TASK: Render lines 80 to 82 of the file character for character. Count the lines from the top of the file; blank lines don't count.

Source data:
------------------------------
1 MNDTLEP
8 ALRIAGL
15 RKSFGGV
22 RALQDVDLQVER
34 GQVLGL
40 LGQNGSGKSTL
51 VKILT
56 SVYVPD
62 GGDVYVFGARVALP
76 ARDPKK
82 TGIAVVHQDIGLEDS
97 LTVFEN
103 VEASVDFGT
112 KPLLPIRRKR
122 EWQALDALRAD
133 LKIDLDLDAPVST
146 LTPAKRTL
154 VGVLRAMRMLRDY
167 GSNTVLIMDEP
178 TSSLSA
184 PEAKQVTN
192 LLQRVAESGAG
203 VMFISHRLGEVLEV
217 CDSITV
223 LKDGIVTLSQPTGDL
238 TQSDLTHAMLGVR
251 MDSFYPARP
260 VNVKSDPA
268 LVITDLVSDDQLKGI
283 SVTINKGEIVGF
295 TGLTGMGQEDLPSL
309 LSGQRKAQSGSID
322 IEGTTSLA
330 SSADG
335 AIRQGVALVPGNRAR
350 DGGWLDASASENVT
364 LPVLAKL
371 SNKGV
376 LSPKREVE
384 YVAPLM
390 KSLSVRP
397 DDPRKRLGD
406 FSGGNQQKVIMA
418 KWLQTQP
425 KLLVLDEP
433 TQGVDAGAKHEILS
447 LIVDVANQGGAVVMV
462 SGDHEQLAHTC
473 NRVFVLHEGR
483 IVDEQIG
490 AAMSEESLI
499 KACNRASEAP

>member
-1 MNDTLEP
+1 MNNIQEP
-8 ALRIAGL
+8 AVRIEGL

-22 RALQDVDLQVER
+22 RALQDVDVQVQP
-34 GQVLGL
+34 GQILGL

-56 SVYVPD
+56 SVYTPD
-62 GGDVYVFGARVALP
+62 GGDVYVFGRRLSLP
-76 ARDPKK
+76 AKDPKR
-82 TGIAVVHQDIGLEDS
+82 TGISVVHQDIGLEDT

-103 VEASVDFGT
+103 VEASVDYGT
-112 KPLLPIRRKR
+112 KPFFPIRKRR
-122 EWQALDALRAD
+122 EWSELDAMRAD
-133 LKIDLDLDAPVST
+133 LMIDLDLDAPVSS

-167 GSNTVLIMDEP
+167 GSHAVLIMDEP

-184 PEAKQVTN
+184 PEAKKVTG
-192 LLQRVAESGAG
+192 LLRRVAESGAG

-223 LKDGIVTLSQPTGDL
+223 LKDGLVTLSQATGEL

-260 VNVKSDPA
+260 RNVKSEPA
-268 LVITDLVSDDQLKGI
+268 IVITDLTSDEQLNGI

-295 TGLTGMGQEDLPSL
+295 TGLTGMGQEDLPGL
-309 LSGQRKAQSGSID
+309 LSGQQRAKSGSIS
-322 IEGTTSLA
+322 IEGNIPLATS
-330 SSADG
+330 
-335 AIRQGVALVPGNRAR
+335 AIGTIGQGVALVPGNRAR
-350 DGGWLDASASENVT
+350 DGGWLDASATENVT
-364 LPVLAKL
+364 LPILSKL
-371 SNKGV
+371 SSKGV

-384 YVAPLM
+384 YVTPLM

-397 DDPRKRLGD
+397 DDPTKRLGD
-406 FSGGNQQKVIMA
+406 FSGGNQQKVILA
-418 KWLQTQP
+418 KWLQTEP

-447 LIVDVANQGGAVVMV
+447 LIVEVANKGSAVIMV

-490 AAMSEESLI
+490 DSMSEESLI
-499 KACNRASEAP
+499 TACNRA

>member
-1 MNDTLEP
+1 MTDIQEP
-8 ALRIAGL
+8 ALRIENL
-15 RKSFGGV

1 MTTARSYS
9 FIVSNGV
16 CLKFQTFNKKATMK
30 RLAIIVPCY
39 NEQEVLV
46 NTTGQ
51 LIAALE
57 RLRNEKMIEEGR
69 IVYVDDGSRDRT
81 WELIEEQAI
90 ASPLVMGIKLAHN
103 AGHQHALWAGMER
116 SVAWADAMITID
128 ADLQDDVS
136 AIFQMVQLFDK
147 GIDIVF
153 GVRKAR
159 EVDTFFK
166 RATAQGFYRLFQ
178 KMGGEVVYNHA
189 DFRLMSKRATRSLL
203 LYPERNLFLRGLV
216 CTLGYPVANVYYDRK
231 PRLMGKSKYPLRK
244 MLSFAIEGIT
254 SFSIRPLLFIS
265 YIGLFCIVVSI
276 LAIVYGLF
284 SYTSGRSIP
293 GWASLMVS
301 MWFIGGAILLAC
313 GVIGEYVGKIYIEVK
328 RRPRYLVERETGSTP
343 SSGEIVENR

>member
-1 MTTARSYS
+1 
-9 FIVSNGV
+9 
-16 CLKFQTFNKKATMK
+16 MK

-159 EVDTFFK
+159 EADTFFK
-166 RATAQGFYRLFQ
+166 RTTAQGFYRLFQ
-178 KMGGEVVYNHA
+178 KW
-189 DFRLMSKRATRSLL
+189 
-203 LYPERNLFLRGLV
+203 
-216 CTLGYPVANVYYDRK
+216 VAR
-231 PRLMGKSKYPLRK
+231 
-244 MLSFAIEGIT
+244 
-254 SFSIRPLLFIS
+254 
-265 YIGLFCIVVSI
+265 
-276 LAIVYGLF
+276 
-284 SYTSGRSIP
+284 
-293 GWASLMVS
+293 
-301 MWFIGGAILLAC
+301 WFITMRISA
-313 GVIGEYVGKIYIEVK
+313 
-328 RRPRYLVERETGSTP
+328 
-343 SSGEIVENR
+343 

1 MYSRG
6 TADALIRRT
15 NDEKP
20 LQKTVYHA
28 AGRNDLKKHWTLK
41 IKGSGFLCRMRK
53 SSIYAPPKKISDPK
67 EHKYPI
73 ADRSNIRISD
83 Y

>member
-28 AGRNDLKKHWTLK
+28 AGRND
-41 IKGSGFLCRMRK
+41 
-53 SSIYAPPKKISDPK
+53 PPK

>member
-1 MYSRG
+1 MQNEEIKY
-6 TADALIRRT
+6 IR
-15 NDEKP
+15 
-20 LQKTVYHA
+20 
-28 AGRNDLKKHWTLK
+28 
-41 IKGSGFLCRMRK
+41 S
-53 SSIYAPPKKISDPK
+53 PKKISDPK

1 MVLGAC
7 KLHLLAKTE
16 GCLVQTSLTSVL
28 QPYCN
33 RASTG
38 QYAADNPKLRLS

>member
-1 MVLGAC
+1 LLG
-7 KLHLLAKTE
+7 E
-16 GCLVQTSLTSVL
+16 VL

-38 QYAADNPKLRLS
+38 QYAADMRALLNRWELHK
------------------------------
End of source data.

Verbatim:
-184 PEAKQVTN
+184 PEAKKVTG
-192 LLQRVAESGAG